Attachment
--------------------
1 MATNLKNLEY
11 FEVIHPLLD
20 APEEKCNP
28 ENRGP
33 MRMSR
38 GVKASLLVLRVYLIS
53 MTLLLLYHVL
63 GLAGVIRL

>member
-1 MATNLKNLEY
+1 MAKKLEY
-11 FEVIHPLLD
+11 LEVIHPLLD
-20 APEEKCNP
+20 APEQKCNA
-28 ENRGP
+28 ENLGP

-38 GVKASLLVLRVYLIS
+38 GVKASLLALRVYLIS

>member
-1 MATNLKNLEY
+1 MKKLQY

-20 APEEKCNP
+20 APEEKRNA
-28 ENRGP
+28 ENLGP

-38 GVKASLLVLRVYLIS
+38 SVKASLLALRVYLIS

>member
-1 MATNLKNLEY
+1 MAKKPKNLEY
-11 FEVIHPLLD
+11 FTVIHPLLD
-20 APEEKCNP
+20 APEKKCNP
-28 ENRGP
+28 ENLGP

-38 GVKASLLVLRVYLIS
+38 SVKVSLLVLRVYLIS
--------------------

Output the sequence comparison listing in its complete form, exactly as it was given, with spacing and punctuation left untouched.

1 MATNLKNLEY
11 FEVIHPLLD
20 APEEKCNP
28 ENRGP
33 MRMSR
38 GVKASLLVLRVYLIS
53 MTLLLLYHVL
63 GLAGVIRL

>member
-1 MATNLKNLEY
+1 MAKKLEY
-11 FEVIHPLLD
+11 LEVIHPLLD
-20 APEEKCNP
+20 APEQKCNA
-28 ENRGP
+28 ENLGP

-38 GVKASLLVLRVYLIS
+38 GVKASLLALRVYLIS

>member
-1 MATNLKNLEY
+1 MKKLQY

-20 APEEKCNP
+20 APEEKRNA
-28 ENRGP
+28 ENLGP

-38 GVKASLLVLRVYLIS
+38 SVKASLLALRVYLIS

>member
-1 MATNLKNLEY
+1 MAKKPKNLEY
-11 FEVIHPLLD
+11 FTVIHPLLD
-20 APEEKCNP
+20 APEKKCNP
-28 ENRGP
+28 ENLGP

-38 GVKASLLVLRVYLIS
+38 SVKVSLLVLRVYLIS